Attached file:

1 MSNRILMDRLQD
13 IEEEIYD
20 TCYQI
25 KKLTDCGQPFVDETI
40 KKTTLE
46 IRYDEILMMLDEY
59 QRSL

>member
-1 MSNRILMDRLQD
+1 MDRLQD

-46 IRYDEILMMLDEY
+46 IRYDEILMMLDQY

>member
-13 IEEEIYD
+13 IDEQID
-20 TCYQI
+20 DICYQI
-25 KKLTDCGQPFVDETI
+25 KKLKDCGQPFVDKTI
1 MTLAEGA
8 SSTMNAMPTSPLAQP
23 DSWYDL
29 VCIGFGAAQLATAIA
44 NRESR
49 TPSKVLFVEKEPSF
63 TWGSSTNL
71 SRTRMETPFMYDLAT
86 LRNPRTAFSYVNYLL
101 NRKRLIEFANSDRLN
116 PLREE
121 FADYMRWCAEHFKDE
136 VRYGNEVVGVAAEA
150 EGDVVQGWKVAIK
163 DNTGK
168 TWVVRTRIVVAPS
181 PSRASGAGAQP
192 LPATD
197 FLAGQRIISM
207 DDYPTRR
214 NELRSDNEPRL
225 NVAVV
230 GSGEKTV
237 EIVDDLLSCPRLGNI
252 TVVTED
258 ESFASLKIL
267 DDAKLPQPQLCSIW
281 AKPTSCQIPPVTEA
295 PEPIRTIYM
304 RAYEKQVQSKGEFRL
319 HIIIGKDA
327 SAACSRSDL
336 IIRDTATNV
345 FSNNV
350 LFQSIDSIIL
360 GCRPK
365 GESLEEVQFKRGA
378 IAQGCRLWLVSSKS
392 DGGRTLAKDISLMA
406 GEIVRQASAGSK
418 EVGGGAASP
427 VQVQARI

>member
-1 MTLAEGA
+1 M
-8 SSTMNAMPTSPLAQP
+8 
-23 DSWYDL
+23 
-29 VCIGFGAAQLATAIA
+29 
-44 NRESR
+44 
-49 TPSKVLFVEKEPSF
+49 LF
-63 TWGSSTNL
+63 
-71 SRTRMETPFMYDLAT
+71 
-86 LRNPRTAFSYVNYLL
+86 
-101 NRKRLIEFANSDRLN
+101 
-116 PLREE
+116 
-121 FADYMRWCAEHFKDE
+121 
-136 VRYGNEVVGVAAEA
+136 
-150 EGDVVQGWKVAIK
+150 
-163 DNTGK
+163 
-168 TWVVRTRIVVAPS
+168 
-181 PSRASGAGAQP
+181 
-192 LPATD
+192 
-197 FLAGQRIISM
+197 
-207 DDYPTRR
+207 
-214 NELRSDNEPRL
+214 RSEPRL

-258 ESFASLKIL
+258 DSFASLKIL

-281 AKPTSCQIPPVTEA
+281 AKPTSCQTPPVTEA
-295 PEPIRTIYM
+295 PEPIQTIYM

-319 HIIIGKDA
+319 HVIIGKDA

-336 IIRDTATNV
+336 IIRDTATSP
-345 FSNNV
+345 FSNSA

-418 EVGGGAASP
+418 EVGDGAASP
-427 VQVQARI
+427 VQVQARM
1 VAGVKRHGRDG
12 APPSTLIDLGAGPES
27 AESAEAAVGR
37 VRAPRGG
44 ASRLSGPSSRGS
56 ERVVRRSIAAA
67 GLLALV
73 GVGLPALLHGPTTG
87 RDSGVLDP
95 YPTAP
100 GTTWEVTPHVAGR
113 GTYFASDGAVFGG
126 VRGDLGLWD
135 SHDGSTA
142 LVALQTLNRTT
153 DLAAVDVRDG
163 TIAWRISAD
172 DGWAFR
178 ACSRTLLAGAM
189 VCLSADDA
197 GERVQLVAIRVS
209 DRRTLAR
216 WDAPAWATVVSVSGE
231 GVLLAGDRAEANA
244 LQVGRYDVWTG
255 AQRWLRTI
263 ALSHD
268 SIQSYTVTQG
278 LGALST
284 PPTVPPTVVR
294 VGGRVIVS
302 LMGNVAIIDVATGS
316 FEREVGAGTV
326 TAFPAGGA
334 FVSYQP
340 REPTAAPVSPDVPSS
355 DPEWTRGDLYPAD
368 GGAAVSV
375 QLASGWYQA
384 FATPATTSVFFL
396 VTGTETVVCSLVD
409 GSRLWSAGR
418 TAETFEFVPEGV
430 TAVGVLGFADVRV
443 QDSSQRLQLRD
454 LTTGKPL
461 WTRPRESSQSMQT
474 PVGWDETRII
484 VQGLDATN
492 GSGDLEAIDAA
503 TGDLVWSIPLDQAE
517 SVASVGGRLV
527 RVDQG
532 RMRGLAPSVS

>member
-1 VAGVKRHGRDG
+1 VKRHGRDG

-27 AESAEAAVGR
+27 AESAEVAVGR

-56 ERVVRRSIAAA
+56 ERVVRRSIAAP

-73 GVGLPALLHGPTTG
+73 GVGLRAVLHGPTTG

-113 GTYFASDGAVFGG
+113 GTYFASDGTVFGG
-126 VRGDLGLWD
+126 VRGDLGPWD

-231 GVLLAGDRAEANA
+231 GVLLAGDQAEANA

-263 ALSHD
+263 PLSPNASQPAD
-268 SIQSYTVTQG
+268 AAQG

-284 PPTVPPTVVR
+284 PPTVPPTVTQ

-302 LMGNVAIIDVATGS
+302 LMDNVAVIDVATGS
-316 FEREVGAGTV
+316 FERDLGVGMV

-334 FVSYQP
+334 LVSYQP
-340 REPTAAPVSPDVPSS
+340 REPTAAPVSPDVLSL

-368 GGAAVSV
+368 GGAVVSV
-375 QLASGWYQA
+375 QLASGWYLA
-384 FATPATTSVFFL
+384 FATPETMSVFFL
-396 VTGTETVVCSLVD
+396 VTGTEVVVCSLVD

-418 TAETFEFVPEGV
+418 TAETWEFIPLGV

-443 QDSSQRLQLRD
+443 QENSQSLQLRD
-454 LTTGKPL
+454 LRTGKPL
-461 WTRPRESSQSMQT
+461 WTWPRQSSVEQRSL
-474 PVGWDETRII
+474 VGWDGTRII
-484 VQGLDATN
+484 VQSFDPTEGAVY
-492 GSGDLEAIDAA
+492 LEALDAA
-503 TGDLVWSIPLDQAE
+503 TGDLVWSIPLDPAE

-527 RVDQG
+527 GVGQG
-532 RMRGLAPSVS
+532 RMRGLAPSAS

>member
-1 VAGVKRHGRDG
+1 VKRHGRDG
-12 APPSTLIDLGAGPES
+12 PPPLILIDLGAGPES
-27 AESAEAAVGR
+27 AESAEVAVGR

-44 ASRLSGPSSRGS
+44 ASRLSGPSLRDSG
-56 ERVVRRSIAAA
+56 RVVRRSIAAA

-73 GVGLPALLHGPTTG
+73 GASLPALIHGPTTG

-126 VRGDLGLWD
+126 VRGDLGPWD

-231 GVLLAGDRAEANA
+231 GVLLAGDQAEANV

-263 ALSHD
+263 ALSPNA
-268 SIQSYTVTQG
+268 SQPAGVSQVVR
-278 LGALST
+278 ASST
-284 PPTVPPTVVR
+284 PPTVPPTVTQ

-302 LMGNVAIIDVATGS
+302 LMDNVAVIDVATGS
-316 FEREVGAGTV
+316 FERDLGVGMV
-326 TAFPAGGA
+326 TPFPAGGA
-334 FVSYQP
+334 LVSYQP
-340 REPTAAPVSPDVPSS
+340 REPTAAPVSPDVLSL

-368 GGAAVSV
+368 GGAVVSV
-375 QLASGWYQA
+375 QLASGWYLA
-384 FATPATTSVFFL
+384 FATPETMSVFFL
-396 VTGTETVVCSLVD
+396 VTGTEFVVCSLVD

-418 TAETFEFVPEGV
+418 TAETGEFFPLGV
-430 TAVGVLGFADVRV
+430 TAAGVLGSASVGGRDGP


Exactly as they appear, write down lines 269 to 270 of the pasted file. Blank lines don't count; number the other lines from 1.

-375 QLASGWYQA
+375 QLASGWYLA